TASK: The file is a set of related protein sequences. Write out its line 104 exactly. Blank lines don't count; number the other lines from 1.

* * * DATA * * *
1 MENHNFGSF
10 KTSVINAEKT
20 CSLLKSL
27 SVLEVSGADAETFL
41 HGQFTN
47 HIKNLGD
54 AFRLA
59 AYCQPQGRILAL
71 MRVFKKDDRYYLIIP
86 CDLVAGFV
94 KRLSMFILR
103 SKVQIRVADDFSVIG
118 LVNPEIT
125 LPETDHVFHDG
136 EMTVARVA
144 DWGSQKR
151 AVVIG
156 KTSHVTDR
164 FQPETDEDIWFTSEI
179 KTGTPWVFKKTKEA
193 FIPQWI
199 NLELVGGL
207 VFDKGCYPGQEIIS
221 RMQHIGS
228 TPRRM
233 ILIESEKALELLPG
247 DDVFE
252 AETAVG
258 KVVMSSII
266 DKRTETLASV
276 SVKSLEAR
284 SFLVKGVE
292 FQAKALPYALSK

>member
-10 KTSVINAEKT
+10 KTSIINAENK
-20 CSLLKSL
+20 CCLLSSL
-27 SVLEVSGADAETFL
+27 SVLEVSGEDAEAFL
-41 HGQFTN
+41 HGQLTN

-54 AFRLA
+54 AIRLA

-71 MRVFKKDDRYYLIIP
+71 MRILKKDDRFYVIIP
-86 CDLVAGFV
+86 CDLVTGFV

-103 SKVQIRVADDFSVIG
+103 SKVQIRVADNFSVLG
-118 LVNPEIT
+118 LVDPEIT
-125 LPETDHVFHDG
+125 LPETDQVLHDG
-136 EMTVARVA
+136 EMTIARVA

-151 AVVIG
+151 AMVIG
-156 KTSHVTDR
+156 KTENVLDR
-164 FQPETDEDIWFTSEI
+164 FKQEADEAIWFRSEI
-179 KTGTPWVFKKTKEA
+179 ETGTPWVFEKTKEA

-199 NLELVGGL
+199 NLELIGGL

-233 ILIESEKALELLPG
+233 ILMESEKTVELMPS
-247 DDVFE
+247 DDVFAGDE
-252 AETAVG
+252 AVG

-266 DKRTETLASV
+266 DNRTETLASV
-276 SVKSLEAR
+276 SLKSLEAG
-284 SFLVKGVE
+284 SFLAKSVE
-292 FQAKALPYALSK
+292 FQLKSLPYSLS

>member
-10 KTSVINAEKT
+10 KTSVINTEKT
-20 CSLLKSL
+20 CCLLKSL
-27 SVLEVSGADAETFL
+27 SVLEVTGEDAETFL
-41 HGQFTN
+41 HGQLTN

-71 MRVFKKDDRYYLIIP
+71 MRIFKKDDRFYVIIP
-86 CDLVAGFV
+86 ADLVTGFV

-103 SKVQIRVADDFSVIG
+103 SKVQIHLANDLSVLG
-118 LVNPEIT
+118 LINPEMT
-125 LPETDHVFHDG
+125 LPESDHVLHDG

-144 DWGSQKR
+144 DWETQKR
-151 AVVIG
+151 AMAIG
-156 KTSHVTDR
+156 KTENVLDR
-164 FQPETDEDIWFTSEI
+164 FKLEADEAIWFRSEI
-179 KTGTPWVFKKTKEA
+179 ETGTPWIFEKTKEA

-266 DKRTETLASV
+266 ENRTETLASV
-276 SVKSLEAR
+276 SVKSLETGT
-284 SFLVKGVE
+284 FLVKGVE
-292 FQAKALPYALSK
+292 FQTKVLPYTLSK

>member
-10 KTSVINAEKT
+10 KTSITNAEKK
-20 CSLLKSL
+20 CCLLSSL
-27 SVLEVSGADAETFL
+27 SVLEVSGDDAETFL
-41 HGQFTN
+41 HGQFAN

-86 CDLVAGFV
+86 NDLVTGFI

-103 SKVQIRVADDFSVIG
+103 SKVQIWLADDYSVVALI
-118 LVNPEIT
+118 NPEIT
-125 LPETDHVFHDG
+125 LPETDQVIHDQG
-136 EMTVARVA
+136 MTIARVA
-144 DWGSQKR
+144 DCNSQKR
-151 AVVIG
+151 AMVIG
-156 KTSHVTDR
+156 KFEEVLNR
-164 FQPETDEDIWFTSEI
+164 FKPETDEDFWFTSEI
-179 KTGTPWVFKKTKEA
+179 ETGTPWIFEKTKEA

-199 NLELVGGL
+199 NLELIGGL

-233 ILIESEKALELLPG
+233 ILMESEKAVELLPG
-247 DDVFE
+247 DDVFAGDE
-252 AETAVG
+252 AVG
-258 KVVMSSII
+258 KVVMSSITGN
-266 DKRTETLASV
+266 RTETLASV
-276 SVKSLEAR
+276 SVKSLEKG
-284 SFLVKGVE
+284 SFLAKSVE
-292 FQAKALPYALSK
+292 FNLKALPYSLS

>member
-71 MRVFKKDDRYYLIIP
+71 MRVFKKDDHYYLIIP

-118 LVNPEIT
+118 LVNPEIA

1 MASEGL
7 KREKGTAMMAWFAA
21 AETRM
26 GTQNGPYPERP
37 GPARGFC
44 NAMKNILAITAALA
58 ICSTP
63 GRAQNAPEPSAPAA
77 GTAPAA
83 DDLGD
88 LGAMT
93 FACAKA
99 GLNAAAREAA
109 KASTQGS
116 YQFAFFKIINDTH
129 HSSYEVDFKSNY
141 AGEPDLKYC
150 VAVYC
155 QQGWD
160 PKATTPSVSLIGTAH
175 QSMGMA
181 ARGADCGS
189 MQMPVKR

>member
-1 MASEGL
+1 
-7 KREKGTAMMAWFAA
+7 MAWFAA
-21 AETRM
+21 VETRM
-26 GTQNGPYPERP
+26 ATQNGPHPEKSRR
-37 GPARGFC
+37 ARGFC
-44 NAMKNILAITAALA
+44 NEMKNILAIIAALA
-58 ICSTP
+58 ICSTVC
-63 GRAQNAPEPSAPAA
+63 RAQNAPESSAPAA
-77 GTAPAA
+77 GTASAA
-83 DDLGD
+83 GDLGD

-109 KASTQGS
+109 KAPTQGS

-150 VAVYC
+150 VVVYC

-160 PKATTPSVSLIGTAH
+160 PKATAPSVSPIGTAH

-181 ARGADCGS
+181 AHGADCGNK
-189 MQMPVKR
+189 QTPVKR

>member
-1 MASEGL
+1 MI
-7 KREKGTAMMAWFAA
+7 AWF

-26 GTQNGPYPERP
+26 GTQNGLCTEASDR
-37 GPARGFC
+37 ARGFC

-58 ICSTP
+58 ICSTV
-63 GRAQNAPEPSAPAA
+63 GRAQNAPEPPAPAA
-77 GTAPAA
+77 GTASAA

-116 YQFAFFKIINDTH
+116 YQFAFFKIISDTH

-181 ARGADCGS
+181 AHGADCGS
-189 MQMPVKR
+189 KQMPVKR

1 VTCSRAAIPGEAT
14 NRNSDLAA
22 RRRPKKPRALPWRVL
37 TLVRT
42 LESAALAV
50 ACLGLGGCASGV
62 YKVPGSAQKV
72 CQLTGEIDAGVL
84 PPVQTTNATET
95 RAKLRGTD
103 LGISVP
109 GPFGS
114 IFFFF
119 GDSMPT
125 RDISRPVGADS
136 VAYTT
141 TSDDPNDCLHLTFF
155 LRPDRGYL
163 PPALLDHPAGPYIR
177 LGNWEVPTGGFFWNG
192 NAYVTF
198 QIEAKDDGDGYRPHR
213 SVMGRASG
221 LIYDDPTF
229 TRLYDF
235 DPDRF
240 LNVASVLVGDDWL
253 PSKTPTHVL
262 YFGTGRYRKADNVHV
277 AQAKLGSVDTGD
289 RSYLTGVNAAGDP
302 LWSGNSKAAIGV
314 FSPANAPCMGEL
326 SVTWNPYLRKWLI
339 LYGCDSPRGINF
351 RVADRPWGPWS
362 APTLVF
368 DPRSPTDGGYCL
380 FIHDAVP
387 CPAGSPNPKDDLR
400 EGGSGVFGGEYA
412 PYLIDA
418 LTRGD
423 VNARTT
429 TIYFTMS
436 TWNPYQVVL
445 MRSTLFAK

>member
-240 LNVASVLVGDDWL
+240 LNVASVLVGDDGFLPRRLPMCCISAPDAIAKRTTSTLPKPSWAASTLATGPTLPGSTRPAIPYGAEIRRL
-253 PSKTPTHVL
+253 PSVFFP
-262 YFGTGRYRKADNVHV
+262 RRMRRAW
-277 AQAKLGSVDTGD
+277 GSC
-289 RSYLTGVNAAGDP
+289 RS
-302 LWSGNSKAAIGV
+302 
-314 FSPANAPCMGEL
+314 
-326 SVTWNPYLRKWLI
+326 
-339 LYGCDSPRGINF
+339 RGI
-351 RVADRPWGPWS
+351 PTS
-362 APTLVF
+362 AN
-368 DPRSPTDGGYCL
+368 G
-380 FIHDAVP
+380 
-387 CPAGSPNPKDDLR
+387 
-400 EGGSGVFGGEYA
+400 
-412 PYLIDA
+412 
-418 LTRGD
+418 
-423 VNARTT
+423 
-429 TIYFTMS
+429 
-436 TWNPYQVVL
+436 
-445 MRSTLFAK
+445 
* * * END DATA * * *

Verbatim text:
-156 KTSHVTDR